I agree with all of the posts so far. The AMT issue is definitely common knowledge to those setting the tax rates. And, I do agree that it's probably still at the same rate to increase tax revenues. I think that because the AMT in generally an unknown to the public, most people don't care about it. Politicians probably avoid talking too much about it because it doesn't affect the majority of their target audience. The upper income voters only make up a small percentage of the population, and how many lower income families are going to vote for a policy that gives the rich a tax break?

I do think this is a serious issue that needs to be addressed though. It's just another example of politics getting in the way of economics.

Lizzie said...

Why would Congress want to “fix” something that in their mind isn’t broken? This tax is keeping the rich from writing off everything (which was the original purpose) and is bringing in extra money for the government (bonus). Where is their motivation for change?

PigInZen said...

We became subject to the AMT this year for the first time. From what I understand, it typically happens through excerising stock options. We're in a high tax bracket but we are definitely not rich - at least by my definition. We live in a middle-class community, drive nice cars, have regular jobs. Our house is not huge nor is our tax deduction from it. We are one of the many new AMT-paying citizens in the U.S. It's a growing issue and it's one of tax fairness. I don't have a problem in paying taxes; far from it, I GLADLY pay taxes. There is a bona-fide benefit from doing so and I'm not just talking about avoiding penalties from tax cheating.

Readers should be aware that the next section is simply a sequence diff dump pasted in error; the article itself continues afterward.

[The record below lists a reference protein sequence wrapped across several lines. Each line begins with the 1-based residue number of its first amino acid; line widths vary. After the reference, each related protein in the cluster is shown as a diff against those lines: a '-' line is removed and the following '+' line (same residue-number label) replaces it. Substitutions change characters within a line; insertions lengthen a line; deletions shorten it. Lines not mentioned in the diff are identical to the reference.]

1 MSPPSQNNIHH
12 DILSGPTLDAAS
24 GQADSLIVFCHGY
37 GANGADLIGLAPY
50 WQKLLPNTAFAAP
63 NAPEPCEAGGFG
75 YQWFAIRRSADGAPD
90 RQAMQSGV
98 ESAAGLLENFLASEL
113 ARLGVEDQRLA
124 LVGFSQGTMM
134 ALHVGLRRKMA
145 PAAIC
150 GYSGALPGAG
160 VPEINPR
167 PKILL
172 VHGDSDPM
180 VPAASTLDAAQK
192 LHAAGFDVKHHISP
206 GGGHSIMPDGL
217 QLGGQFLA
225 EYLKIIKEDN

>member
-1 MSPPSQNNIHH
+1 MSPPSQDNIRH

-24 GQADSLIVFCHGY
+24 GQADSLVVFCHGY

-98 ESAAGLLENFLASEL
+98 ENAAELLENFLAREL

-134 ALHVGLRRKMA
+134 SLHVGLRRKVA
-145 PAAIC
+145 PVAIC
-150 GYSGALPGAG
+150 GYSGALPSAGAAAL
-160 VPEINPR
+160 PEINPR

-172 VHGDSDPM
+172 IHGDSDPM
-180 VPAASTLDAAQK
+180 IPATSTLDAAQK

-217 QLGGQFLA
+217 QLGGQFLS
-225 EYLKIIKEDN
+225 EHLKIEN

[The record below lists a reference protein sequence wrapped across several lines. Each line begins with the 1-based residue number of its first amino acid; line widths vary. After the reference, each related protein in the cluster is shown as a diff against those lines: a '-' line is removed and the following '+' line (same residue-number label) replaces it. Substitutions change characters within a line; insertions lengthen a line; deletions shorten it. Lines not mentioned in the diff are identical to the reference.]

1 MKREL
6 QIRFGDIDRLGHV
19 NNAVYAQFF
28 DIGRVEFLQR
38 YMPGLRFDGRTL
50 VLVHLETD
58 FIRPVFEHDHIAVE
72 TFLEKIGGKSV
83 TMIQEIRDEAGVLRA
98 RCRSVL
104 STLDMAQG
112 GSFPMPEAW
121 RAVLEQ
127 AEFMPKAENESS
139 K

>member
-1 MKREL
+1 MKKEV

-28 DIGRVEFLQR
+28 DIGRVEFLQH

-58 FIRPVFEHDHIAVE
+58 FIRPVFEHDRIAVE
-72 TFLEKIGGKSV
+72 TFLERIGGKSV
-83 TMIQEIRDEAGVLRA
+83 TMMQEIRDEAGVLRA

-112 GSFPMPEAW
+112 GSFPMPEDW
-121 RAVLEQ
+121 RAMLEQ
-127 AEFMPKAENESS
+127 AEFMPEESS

From my research into AMT (when it cropped up on my tax return that I personally prepared) it looks like a taxpayer can fall into two categories that can trigger AMT: those exercising certain stock options or those with disproportionate mortgate deductions. The unfortunate fact about the latter category is that some regions of the country have dramatically higher housing costs; therefore what could be an "average" or "median" house in one location could carry a mortgage that would purchase a mansion in another. This is unfortunate and seemingly unfair; it just so happens, however, that many states with high housing costs vote - you guessed it - for Democrats. Blue states. Therefore, there is even LESS incentive for the current administration and legislature to fix this issue; the majority of the affected may not be their constituents. Besides, as has already been pointed out upthread, AMT has become a major revenue stream for the Treasury Department.

Unfortunately this has been an unintended side-effect of the Bush tax cuts, especially in my situation. Our overall tax rate declined but we became subject to AMT. Becuase AMT cost us $4,000 in additional taxes my overall tax rate didn't go down - it increased. But we don't hear much about this, do we?

OK, time to take off the tin-foil hat. I'm just annoyed by this, for obvious reasons.

Dr. Tufte said...

Note to students: PigInZen is someone from out on the internet who thought it important that you hear their side of the story.